My chains are gone. I’ve been set free.
Ryan Robert Brandau received eternal rest on Sept. 19, 2023.
Ryan was born on June 8, 1978, to Gale and Ardis (Schnurr) Brandau. He was an adorable, curly-haired blonde boy. From his earliest days, he was a handful. He had an inquisitive nature and need to be on the go, and he had one hell of a stubborn streak. He tested the limits of his parents’ patience. “Don’t ride your bike down that gravel pile” was met with a little boy picking gravel out of his knees and skinned-up elbows.
Ryan spent the first 13 years of his life at the farm on South Ridge, near Wilton, next door to his Grandpa and Grandma Brandau. Ryan loved the farm and everything about it. He enjoyed being outdoors, on a tractor, and taking care of animals. He loved animal babies. Many times, he was the “adopter” of a new baby. A kitten (or four), calves, a puppy … “Mom, there’s a baby goat at the sale barn. Can I bring it home?” They spoke his language, and he spoke theirs. He especially loved living next door to his Grandpa. To him, Grandpa was larger than life, and he looked forward to spending every opportunity he could with him: at the sale barn, hauling cattle, fixing in the garage, or taking rides in his grandpa’s airplane.
Ryan attended Wilton Elementary School through the seventh grade. His family moved from the farm to Tomah at the start of his eighth grade year, and he went on to graduate from Tomah High School in 1996. Ryan was a gifted artist. Wildlife scenes were his favorite to replicate. Although Ryan didn’t continue his education after high school, he was an excellent mechanic, lending his skills to his family and friends without hesitation. He held a number of other jobs as well: forklift driver, cemetery groundskeeper, butcher. He picked up canned milk from area Amish farms. He worked for a few farmers around the area, even the farm on South Ridge. Ryan’s love was always the farm. After those opportunities had passed, he faithfully tended the garden at his parents’ home and gladly shared the fruits of his labor.
Ryan’s 10-year-old heart was shattered when his younger brother, who was also his best friend, died in an accident on the farm. It was a tragedy that altered the rest of his life. Even with this tragedy and the life choices that followed, Ryan had a heart of gold. He never said no when someone asked for his help and would give the shirt off his back. He spent countless hours with his dad, setting up Tomah’s Holiday Lights display in Winnebago Park. He loved fishing and hunting and shared in the joy when his son and nephews harvested bucks off the farm’s land. Ryan was generous with his niece and youngest nephews. He was always buying them candy bars, drinks and enjoyed playing games with them. He was a big kid himself.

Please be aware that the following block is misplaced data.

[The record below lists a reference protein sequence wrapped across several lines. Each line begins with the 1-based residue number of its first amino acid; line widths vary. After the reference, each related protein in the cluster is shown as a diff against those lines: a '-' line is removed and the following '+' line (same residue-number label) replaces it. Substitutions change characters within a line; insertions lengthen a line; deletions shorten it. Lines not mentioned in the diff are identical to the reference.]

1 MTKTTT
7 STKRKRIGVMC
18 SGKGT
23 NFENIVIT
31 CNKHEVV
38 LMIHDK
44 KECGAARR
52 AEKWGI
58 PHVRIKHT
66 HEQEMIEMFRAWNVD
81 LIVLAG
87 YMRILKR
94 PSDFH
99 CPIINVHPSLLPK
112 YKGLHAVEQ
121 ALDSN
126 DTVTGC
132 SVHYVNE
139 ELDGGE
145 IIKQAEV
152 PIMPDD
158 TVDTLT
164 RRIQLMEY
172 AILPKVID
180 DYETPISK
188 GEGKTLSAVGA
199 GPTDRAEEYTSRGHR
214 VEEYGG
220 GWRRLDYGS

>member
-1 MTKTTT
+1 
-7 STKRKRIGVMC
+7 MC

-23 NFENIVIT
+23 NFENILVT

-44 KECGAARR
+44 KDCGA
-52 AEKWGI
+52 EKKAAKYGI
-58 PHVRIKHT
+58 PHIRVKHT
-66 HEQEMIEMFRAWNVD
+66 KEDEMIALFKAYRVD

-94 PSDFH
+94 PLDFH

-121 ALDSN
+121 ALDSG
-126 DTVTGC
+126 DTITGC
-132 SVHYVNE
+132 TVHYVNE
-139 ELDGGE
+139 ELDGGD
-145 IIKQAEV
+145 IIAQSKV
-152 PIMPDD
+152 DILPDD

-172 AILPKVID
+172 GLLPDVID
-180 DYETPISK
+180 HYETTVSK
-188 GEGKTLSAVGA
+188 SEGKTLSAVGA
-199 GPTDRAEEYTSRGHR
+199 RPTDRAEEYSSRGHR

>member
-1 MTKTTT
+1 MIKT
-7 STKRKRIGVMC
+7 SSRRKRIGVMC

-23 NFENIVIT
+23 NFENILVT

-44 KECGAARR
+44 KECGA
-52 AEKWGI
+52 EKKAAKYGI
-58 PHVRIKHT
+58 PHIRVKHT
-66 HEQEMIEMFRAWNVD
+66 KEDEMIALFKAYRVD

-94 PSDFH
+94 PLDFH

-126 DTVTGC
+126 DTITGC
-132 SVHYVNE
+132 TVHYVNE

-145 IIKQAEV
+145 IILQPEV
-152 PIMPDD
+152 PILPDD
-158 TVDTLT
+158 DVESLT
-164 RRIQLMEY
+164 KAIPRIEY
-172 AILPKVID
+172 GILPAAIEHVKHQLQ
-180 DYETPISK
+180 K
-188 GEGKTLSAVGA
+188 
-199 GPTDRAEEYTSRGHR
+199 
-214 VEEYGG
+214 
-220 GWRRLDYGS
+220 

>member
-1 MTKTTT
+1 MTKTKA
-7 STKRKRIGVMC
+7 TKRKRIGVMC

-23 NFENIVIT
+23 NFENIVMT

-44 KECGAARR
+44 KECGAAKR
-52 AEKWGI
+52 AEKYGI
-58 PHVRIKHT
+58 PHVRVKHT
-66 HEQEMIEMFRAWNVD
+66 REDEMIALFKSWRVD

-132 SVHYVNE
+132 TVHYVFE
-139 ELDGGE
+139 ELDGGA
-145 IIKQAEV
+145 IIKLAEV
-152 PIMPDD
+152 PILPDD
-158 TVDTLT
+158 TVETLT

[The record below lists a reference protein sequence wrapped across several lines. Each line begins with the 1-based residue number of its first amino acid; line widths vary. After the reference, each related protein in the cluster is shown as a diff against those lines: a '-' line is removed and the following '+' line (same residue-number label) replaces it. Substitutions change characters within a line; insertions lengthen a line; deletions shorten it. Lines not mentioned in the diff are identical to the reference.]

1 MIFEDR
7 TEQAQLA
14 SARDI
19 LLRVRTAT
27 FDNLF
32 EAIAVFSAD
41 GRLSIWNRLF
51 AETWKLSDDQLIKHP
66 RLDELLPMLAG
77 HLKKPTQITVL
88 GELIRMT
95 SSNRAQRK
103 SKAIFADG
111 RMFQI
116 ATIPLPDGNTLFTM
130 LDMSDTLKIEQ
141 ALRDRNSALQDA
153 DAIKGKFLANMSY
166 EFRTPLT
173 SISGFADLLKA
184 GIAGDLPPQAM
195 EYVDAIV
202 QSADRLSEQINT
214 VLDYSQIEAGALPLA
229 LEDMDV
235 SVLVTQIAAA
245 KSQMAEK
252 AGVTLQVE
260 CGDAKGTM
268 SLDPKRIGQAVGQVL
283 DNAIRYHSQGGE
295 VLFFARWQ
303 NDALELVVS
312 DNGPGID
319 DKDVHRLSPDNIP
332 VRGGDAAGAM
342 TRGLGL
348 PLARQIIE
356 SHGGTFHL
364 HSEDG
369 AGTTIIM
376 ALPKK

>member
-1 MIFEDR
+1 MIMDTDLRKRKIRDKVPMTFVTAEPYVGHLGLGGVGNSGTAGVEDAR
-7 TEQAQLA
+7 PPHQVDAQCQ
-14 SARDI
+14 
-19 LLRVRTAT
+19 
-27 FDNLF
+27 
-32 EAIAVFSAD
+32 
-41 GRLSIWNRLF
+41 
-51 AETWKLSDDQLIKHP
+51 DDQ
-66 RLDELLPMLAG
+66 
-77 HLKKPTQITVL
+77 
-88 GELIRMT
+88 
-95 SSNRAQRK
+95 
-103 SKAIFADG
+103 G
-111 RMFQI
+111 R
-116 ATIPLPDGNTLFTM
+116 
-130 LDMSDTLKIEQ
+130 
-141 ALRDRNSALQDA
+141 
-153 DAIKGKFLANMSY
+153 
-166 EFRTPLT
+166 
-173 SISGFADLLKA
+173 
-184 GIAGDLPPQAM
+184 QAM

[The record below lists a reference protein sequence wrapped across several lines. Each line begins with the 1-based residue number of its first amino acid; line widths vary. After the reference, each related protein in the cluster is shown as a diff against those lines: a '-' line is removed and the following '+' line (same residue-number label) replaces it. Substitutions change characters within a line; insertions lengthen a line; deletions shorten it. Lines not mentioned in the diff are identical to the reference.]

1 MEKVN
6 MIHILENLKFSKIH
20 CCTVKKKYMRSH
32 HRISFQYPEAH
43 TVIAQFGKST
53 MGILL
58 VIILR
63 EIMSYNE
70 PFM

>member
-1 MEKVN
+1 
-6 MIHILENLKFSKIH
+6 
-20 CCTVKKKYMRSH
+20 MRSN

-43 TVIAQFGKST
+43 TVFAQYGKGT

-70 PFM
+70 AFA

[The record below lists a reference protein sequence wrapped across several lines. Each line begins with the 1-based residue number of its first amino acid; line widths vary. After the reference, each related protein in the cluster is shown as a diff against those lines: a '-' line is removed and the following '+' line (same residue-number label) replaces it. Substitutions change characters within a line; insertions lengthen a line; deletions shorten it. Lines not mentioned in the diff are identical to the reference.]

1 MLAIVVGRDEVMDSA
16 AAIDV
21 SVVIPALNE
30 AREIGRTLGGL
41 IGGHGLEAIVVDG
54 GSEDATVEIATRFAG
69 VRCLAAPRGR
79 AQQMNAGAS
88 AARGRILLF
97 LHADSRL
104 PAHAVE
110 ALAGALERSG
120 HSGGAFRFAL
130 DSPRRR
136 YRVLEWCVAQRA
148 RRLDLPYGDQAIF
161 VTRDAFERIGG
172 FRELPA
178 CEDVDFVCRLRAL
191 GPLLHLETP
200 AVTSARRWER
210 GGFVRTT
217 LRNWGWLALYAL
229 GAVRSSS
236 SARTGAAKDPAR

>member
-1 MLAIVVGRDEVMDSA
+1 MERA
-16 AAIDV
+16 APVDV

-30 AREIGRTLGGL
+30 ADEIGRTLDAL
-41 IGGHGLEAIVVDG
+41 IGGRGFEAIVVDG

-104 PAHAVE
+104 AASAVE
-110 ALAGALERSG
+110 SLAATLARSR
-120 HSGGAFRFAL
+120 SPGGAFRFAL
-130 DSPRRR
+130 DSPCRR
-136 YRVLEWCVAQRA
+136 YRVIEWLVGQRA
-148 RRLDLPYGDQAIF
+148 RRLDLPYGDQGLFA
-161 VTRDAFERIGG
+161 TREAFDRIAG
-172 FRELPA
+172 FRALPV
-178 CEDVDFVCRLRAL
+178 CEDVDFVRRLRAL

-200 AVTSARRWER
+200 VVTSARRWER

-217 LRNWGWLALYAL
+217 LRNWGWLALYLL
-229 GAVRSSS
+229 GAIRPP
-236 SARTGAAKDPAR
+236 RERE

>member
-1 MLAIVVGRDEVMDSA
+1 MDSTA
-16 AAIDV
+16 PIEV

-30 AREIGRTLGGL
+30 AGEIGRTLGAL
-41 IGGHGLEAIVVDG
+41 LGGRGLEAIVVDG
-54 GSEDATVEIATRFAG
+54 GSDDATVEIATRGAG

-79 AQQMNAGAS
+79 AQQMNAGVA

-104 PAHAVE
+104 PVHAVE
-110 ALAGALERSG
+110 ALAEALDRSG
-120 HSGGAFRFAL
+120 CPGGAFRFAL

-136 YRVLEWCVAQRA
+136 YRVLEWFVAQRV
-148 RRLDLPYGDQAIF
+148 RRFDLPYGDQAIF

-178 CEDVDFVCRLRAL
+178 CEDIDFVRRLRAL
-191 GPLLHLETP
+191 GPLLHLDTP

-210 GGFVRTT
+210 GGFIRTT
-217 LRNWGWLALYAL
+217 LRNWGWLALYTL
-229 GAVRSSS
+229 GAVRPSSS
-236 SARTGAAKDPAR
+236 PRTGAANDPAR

Ryan struggled with addiction most of his adult life. Our greatest wish was that someday Ryan could overpower the pain, shame and demons that plagued him. But you can’t do that alone. No one can. Resources for those struggling with addiction and their families is not always readily accessible.
Ryan’s legacy lives on in the best gift: his son Ryan, an excellent mechanic with a heart of gold.
Ryan is survived by his son, Ryan (Lucia) Stanek; a granddaughter due in January; his dad, Gale Brandau; his sisters, Amy (Kermit) Brandau-Sharpe, Jeri (Ray) Brandau-Maack and Lacy (Ryan) Weister; his nephews, Cole and Connor Sharpe and Nathan, Heidi, and Miles Maack; his grandmother, Alice Brandau; and aunts and uncles and cousins.
Waiting for him at the gates of heaven are his brother Andy, mom Ardis, grandpa Robert (Bob), grandma Eleanor Schnurr and Uncle Ron Schnurr.
Ryan’s family asks that memorials be given to a program or charity of your choice that supports mental health and addiction and recovery support services.
Funeral services will be at 11 a.m. Saturday, Sept. 30, at St. Matthew’s Evangelical Lutheran – South Ridge. Pastor Limpert will officiate. Burial will follow at South Ridge Cemetery. Relatives and friends are invited for a time of visitation from 4–7 p.m. Friday, Sept. 29, at the church and on Saturday from 10 a.m. until the time of the service. Online condolences may be offered by visiting www.sonnenburgfamilyfh.com. The Smith-Nelson Funeral Home is assisting the family with arrangements.